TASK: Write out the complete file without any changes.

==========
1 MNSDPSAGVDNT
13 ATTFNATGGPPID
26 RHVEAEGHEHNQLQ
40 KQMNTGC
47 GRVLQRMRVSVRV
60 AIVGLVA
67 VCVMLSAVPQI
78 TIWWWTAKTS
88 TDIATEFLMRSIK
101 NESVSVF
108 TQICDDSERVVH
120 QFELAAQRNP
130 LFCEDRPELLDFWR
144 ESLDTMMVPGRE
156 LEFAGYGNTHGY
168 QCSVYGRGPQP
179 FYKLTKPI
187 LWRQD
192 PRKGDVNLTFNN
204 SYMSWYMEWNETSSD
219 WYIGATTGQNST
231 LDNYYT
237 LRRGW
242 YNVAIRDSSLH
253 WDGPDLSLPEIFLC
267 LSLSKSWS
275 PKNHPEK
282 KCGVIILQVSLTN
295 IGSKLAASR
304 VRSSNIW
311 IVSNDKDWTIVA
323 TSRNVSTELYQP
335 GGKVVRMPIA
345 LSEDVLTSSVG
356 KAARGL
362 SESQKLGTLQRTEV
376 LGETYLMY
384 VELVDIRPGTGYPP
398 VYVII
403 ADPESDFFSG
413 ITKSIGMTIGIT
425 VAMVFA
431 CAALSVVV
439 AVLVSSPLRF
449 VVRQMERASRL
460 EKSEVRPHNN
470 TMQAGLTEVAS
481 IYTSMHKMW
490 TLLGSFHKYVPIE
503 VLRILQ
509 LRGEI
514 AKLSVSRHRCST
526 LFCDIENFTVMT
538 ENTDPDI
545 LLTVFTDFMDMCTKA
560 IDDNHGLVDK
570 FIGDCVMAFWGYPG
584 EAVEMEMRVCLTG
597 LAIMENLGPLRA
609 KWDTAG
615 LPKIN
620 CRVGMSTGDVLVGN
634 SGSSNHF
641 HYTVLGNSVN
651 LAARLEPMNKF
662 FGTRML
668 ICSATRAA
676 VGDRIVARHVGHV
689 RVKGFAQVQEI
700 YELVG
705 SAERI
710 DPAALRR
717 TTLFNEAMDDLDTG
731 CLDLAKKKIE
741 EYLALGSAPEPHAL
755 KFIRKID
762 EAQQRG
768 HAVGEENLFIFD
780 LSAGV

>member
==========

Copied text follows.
1 MNSDPSAGVDNT
13 ATTFNATGGPPID
26 RHVEAEGHEHNQLQ
40 KQMNTGC
47 GRVLQRMRVSVRV
60 AIVGLVA
67 VCVMLSAVPQI
78 TIWWWTAKTS
88 TDIATEFLMRSIK
101 NESVSVF
108 TQICDDSERVVH
120 QFELAAQRNP
130 LFCEDRPELLDFWR
144 ESLDTMMVPGRE
156 LEFAGYGNTHGY
168 QCSVYGRGPQP
179 FYKLTKPI
187 LWRQD
192 PRKGDVNLTFNN
204 SYMSWYMEWNETSSD
219 WYIGATTGQNST
231 LDNYYT
237 LRRGW
242 YNVAIRDSSLH
253 WDGPDLSLPEIFLC
267 LSLSKSWS
275 PKNHPEK
282 KCGVIILQVSLTN
295 IGSKLAASR
304 VRSSNIW
311 IVSNDKDWTIVA
323 TSRNVSTELYQP
335 GGKVVRMPIA
345 LSEDVLTSSVG
356 KAARGL
362 SESQKLGTLQRTEV
376 LGETYLMY
384 VELVDIRPGTGYPP
398 VYVII
403 ADPESDFFSG
413 ITKSIGMTIGIT
425 VAMVFA
431 CAALSVVV
439 AVLVSSPLRF
449 VVRQMERASRL
460 EKSEVRPHNN
470 TMQAGLTEVAS
481 IYTSMHKMW
490 TLLGSFHKYVPIE
503 VLRILQ
509 LRGEI
514 AKLSVSRHRCST
526 LFCDIENFTVMT
538 ENTDPDI
545 LLTVFTDFMDMCTKA
560 IDDNHGLVDK
570 FIGDCVMAFWGYPG
584 EAVEMEMRVCLTG
597 LAIMENLGPLRA
609 KWDTAG
615 LPKIN
620 CRVGMSTGDVLVGN
634 SGSSNHF
641 HYTVLGNSVN
651 LAARLEPMNKF
662 FGTRML
668 ICSATRAA
676 VGDRIVARHVGHV
689 RVKGFAQVQEI
700 YELVG
705 SAERI
710 DPAALRR
717 TTLFNEAMDDLDTG
731 CLDLAKKKIE
741 EYLALGSAPEPHAL
755 KFIRKID
762 EAQQRG
768 HAVGEENLFIFD
780 LSAGV

>member